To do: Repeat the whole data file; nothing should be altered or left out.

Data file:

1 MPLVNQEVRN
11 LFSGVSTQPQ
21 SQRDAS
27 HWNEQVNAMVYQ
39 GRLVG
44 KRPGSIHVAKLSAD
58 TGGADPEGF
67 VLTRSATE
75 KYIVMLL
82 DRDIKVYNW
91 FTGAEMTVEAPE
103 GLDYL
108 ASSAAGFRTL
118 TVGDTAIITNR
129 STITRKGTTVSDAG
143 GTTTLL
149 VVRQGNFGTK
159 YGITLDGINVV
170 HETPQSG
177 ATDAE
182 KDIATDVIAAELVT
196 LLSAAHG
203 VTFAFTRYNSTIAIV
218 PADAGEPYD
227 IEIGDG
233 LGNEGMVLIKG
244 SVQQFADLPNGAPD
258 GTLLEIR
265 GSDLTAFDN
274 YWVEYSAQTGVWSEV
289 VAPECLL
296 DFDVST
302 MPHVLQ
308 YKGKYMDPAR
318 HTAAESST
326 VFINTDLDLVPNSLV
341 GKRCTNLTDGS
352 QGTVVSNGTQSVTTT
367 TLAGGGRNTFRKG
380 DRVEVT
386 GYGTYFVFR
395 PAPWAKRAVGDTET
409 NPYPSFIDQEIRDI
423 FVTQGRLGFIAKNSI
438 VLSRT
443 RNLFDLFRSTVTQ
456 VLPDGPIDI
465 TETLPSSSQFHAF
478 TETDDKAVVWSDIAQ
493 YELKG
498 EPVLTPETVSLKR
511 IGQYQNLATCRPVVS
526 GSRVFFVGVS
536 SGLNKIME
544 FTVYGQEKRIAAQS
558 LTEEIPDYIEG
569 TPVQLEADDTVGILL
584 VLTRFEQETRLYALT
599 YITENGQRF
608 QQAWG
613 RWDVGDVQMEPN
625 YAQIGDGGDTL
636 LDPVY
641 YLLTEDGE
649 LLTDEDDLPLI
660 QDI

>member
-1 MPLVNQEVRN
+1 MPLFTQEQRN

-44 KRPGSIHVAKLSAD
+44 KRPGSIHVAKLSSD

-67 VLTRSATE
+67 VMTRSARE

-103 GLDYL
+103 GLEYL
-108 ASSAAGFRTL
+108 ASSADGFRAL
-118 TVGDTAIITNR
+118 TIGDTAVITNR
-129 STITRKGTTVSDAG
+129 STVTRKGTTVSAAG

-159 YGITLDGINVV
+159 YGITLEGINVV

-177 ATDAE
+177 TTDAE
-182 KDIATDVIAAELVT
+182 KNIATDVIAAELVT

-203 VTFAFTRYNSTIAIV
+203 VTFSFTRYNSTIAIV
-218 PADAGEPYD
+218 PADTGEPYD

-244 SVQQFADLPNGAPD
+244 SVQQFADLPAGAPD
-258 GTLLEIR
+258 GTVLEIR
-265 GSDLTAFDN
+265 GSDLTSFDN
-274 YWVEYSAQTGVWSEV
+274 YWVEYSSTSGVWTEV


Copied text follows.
1 MPLVNQEVRN
11 LFSGVSTQPQ
21 SQRDAS
27 HWNEQVNAMVYQ
39 GRLVG
44 KRPGSIHVAKLSAD
58 TGGADPEGF
67 VLTRSATE
75 KYIVMLL
82 DRDIKVYNW
91 FTGAEMTVEAPE
103 GLDYL
108 ASSAAGFRTL
118 TVGDTAIITNR
129 STITRKGTTVSDAG
143 GTTTLL
149 VVRQGNFGTK
159 YGITLDGINVV
170 HETPQSG
177 ATDAE
182 KDIATDVIAAELVT
196 LLSAAHG
203 VTFAFTRYNSTIAIV
218 PADAGEPYD
227 IEIGDG
233 LGNEGMVLIKG
244 SVQQFADLPNGAPD
258 GTLLEIR
265 GSDLTAFDN
274 YWVEYSAQTGVWSEV
289 VAPECLL
296 DFDVST
302 MPHVLQ
308 YKGKYMDPAR
318 HTAAESST
326 VFINTDLDLVPNSLV
341 GKRCTNLTDGS
352 QGTVVSNGTQSVTTT
367 TLAGGGRNTFRKG
380 DRVEVT
386 GYGTYFVFR
395 PAPWAKRAVGDTET
409 NPYPSFIDQEIRDI
423 FVTQGRLGFIAKNSI
438 VLSRT
443 RNLFDLFRSTVTQ
456 VLPDGPIDI
465 TETLPSSSQFHAF
478 TETDDKAVVWSDIAQ
493 YELKG
498 EPVLTPETVSLKR
511 IGQYQNLATCRPVVS
526 GSRVFFVGVS
536 SGLNKIME
544 FTVYGQEKRIAAQS
558 LTEEIPDYIEG
569 TPVQLEADDTVGILL
584 VLTRFEQETRLYALT
599 YITENGQRF
608 QQAWG
613 RWDVGDVQMEPN
625 YAQIGDGGDTL
636 LDPVY
641 YLLTEDGE
649 LLTDEDDLPLI
660 QDI

>member
-1 MPLVNQEVRN
+1 MPLFTQEQRN

-44 KRPGSIHVAKLSAD
+44 KRPGSIHVAKLSSD

-67 VLTRSATE
+67 VMTRSARE

-103 GLDYL
+103 GLEYL
-108 ASSAAGFRTL
+108 ASSADGFRAL
-118 TVGDTAIITNR
+118 TIGDTAVITNR
-129 STITRKGTTVSDAG
+129 STVTRKGTTVSAAG

-159 YGITLDGINVV
+159 YGITLEGINVV

-177 ATDAE
+177 TTDAE
-182 KDIATDVIAAELVT
+182 KNIATDVIAAELVT

-203 VTFAFTRYNSTIAIV
+203 VTFSFTRYNSTIAIV
-218 PADAGEPYD
+218 PADTGEPYD

-244 SVQQFADLPNGAPD
+244 SVQQFADLPAGAPD
-258 GTLLEIR
+258 GTVLEIR
-265 GSDLTAFDN
+265 GSDLTSFDN
-274 YWVEYSAQTGVWSEV
+274 YWVEYSSTSGVWTEV